Thursday, December 29, 2005

Movie weirdness

With two-year-old twins, my husband and I haven't been to a real theater for a movie in something like three years. So we get Netflix - that is, DVDs that arrive by mail.

We enjoy watching a lot of old BBC historical dramas, Merchant-and-Ivory and Upstairs,-Downstairs-type stuff. We just saw the HBO series From The Earth To The Moon which was great.

I manage the movie queue, and usually my husband goes along with my picks, which keeps everything running hunky-dory in the Toby Family TV-viewing department. Every so often I throw in an old classic which I haven't seen. Tonight it was Dark Victory with Bette Davis.

I am totally weirded out by this movie. Stop reading here if you haven't seen it and don't like spoilers. Bette is a spoiled rich girl that comes down with this brain tumor, and has no recovery time nor symptoms whatsoever after her brain surgery, and the doctors know for a fact that she is going to die suddenly without prior symptoms except a sudden loss of vision within four months. Bette finds out even though the entire medical establishment conspires to hide the truth from her, and so she parties it up in New York with Ronald Reagan playing a lounge lizard (which is absolutely hilarious). She has this girlfriend/pal/accountant and multiple servants who adore her even though she's a total snob and beeeyotch. She also pursues the stereotypical rich-girl hobby of showing horses (naturally, winning everything) and has a full-time groom by the name of Humphrey Bogart in one of his worst supporting roles ever, mangling an Irish brogue, which is also hilarious, especially when he makes a pass at her (because he, too, cap-in-hand adores her, even though she repeatedly grinds him under her stiletto). They talk several times about her racing her horse in the Grand National steeplechase, seemingly unaware that it is not even raced on this continent (just ask Elizabeth Taylor or Mickey Rooney). Bette then marries her noble brain surgeon (who totally lacks anything we might recognize today as medical ethics), and they move to Vermont where he does important biomedical research finding a cure for cancer in his barn. Then (just when Bette starts going blind) he goes away at a moment's notice to an important conference, Bette hides her blindness from him, and then she makes the girlfriend promise to take care of her husband forever (presumably sexually) while planting daffodils with her, and then minutes later she dies suddenly on her bed in a beautiful swoon. It was too bizarre for words.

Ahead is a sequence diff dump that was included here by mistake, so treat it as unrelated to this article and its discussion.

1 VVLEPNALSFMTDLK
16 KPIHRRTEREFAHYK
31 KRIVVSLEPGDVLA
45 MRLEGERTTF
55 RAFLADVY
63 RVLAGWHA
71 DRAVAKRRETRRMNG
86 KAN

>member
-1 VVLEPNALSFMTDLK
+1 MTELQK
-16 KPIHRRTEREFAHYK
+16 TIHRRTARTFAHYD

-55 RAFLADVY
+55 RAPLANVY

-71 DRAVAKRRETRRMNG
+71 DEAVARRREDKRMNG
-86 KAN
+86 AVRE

What's even weirder is that the movie came out in 1939, the same year as Gone With The Wind and The Wizard of Oz, and it this train wreck of a movie was up for a Best Picture Oscar along with those classics. Not to mention my fellow Netflix viewers gave this dog 5/5 stars. Huh? What were they thinking!?

1 comment:

RiverRat said...

Never trust Netflix ratings. I can't even begin to count the number of stinkers I've rented that had 5/5 stars!